The Popcorn Wagon is open on

Saturday & Sunday, 1pm to 4pm, Mother's Day in May through to the last weekend in August.

--- A free carton of popcorn to mothers on Mother's Day ---

Goffstown Lions Club Popcorn Stand

History of the Goffstown Lions Club Popcorn Stand

Pop! Pop! Pop! Have you ever wondered about the history of the popcorn stand located in the center of Goffstown, next to Sully’s Market?  

The stand has been in existence since the 1930’s when it was operated by Louis Prince at the Shirley Station of the trolley line that ran into the Village from Manchester.  Nowadays, the trolley line and the station no longer exist, so for the non-historian, the station location is what we now know as the southwest corner of the roundabout at the intersection of Wallace Road and South Mast Road.  Each night he used his Model “T” Ford to slowly move the hard, rubber-tired wagon from his nearby home on Worthley Hill Road to the watering trough beside South Mast Road.  Plugged into electricity from an outlet on a utility pole, the stand would shine like a beacon light and beckon to all around. When a customer requested lots of butter, Louie would reply, “You betcha, you betcha.”

In 1944 the stand was purchased by Charlie Ray, owner of the land at the corner of High Street and North Mast Road.  The stand was moved from Prince’s property to this prominent village corner and over time the stand became a fixed structure, with electricity and town water.  It was reported that one family from Peterborough visited it every Sunday, not missing more than three Sundays in twenty years.  Due to its unique location and visibility, the stand has also served the community as a reference point for anyone asking directions to someplace.

On the death of Charlie Ray in 1957, the operation of the stand was taken over by his son-in-law, Donald Worden.  Known by his father-in-law’s nickname as “Popcorn Charlie”, Worden added soft drinks to the menu, followed by the specialty item of his wife Carolyn: rich, creamy fudge.  Each new season, newspaper ads would announce, “Look what has popped up this spring, and we’ll be poppin’ all summer.”

In September 1972 Donald Worden and his wife Carolyn Worden purchased the street corner parcel from the heirs of the Ray estate.  They continued operating the stand even though they resold the land parcel in June 1976 to Allen and Joan Beddoe, who lived at 9 High Street (now the High Street Farmhouse Restaurant).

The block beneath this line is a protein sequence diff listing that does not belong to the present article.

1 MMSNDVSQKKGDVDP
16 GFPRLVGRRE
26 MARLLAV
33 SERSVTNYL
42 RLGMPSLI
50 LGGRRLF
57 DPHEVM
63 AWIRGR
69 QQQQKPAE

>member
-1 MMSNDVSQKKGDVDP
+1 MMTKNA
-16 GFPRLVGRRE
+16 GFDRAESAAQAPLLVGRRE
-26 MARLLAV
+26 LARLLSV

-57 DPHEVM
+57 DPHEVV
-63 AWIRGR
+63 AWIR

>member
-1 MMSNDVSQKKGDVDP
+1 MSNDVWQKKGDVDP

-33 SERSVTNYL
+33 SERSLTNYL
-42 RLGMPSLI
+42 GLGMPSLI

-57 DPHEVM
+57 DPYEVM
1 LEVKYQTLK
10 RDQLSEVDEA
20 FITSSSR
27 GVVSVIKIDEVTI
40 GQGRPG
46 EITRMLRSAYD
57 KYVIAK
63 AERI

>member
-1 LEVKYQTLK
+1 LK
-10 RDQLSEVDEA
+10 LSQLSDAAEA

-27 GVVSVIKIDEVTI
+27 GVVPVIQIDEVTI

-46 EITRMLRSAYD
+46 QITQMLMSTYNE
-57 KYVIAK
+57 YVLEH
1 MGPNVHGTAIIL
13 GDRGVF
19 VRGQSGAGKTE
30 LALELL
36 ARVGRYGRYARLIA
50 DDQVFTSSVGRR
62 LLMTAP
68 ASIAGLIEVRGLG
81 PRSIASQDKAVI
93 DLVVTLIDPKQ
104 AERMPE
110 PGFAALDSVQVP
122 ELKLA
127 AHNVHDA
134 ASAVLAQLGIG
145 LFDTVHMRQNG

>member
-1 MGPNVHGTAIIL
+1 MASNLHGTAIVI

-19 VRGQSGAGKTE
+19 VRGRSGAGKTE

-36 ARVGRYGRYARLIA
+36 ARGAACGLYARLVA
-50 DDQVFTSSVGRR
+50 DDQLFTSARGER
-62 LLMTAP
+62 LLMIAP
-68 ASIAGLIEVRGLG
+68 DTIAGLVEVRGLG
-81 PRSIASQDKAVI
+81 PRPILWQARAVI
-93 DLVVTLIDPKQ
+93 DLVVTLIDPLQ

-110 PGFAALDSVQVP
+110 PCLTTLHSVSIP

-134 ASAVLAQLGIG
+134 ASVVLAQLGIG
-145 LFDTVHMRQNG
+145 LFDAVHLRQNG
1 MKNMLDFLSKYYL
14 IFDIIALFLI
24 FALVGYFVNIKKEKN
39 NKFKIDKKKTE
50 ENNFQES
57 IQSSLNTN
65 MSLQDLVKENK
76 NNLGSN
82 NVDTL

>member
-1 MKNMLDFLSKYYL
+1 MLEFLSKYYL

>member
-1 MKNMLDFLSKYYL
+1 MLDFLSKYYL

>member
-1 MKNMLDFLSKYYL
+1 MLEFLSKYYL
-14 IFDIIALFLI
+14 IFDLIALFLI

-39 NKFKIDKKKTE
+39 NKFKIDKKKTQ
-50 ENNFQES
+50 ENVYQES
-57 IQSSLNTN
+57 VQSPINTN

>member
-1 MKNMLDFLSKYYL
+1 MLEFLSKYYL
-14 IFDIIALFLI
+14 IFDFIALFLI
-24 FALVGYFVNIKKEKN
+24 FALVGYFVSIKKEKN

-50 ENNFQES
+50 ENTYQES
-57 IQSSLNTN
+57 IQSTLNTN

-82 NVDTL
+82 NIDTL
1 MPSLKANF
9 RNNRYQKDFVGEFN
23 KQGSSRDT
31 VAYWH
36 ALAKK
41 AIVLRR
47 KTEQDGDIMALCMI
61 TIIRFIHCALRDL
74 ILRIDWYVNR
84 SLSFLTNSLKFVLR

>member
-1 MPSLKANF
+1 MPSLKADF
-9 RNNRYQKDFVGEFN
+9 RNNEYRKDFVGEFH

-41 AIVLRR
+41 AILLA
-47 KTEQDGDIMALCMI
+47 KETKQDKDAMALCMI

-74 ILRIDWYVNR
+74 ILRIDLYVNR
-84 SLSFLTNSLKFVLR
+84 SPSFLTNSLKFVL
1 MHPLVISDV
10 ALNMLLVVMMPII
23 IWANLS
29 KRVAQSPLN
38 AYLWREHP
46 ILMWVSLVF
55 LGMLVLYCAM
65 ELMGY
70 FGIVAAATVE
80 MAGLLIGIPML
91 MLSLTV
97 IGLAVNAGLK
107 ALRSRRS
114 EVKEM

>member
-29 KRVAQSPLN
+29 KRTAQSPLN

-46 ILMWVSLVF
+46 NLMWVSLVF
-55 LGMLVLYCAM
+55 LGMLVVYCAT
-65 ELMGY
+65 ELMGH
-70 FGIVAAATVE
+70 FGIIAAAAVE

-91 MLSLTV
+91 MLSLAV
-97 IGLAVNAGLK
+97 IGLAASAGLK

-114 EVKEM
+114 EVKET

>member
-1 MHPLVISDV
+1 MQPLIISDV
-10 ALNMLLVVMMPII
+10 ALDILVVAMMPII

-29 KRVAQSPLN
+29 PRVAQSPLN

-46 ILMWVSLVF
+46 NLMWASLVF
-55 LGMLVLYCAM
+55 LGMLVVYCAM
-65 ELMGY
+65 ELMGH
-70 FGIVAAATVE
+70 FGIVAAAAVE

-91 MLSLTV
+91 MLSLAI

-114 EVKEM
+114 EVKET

In May 1980, the operation of the stand was taken over by fourteen-year-old Thomas Finneral Jr. who lived with his parents in Weare.  Tom borrowed $1,500 from his father in order to stock up on supplies.  Tom expanded the menu with hot dogs and sausages.  His parents, Thomas and Ann Finneral Sr., brought the street corner parcel and stand from the Beddoe’s in June 1984.

Finally, in April of 1986, the land and wagon was bought by its present owner, the Goffstown Lions Club.  Serving buttered popcorn and soda, the members of the club operate the stand on Saturday and Sunday afternoons throughout late spring and into the early fall months.  The stand is a “contributing structure” in the list of buildings/structures/sites/objects in the Goffstown Main Street Historic District, which the National Park Service approved in March 2007 for placement on the National Register of Historic Places.

While the stand and the town of Goffstown have experienced many changes since the 1930’s, one thing that has not changed is this sure sign of spring and summer:  the aroma of “hot buttered popcorn” wafting through the air.    Sometimes it’s the simplest things in life that can give us the most pleasure.

Revised April 2013, Author:  D. Pierce

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